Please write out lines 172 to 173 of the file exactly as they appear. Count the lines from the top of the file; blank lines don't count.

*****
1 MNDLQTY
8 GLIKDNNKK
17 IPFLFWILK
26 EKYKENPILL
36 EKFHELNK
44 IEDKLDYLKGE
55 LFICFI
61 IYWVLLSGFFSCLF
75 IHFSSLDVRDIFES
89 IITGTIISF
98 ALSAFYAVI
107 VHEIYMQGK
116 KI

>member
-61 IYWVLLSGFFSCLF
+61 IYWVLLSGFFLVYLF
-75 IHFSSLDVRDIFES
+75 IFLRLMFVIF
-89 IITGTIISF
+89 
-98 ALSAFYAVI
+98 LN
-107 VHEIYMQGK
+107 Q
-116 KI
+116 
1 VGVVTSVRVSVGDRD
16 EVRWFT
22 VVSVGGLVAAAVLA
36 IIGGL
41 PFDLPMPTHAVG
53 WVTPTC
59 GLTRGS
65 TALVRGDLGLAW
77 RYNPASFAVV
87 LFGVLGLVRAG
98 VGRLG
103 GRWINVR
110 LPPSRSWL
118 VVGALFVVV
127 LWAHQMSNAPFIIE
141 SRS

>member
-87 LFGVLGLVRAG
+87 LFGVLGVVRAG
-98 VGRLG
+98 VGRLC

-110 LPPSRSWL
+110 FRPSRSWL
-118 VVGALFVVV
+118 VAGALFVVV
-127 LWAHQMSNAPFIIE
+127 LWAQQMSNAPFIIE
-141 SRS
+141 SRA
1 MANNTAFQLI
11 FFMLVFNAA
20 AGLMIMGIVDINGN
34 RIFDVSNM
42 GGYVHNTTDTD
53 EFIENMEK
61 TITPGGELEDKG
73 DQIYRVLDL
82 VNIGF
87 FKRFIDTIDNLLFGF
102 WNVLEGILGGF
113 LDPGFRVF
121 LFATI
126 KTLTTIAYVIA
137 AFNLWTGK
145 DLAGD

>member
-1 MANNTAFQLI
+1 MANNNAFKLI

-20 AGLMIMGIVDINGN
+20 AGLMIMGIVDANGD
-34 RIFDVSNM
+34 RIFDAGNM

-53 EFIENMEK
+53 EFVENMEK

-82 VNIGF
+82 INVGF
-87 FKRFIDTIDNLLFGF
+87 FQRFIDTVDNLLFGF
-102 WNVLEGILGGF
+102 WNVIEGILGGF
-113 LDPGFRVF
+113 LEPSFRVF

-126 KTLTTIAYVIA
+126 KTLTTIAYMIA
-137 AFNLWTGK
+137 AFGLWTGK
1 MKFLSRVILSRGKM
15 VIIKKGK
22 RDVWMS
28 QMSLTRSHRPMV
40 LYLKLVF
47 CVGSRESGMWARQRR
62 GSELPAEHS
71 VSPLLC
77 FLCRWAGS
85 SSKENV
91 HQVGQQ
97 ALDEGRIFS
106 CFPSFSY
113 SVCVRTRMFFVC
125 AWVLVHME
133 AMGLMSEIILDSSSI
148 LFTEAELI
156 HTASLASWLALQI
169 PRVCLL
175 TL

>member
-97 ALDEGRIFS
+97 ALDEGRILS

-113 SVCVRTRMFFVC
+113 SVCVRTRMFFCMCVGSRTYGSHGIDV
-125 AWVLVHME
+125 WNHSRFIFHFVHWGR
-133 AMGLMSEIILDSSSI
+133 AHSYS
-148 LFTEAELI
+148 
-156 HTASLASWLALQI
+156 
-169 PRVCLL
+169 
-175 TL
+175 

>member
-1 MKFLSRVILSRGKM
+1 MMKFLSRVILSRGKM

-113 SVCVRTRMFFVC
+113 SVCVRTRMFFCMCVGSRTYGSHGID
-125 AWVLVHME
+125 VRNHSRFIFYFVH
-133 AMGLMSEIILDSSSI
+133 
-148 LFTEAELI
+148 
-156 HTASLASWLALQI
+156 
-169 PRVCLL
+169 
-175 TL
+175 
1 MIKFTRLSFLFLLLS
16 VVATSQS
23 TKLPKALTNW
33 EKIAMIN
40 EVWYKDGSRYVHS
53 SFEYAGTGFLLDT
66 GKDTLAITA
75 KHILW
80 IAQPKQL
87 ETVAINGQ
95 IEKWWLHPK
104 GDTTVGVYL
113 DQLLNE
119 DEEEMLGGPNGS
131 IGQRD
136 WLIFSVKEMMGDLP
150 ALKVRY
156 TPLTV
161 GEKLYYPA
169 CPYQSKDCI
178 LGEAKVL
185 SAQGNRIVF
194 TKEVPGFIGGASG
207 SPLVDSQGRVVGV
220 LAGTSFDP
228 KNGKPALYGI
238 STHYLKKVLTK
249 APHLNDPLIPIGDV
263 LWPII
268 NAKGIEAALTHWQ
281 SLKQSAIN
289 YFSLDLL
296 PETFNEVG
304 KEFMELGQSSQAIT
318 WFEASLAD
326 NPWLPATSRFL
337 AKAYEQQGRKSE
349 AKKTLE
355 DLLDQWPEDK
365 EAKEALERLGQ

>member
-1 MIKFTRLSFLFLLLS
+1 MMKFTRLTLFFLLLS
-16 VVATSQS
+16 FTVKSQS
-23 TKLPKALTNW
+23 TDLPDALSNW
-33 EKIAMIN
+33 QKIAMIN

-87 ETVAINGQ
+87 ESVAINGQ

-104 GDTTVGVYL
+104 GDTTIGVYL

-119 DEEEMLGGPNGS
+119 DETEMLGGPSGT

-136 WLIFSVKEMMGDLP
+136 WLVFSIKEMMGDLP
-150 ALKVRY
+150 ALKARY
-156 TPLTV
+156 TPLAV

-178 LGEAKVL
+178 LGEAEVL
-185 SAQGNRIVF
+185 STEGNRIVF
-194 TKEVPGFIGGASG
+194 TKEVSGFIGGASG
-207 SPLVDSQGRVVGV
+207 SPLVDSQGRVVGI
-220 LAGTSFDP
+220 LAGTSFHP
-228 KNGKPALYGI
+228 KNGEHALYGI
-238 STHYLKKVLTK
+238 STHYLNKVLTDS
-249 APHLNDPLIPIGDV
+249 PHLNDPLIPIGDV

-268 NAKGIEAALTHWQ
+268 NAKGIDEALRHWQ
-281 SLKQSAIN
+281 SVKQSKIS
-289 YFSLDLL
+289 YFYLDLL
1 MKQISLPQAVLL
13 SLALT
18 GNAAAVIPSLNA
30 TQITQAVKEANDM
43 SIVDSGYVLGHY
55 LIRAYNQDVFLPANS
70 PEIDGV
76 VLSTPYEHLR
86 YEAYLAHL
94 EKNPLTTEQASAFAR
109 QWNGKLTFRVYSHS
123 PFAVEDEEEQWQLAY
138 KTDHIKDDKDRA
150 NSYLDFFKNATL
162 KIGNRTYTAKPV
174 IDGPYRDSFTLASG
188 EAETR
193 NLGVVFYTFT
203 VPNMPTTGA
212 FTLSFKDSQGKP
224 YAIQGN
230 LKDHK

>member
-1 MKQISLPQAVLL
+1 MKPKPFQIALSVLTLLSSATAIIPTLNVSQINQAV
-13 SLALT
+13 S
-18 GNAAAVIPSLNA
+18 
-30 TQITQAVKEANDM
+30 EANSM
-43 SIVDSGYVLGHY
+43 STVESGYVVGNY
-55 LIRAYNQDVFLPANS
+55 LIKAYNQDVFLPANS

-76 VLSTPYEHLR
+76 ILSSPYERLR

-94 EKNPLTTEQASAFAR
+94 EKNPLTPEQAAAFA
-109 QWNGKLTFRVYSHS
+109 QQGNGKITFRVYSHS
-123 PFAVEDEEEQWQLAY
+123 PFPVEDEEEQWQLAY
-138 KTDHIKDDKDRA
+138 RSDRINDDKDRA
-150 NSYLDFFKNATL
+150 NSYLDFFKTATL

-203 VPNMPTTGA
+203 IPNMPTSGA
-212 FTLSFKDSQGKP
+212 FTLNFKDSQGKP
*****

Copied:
228 KNGKPALYGI
238 STHYLKKVLTK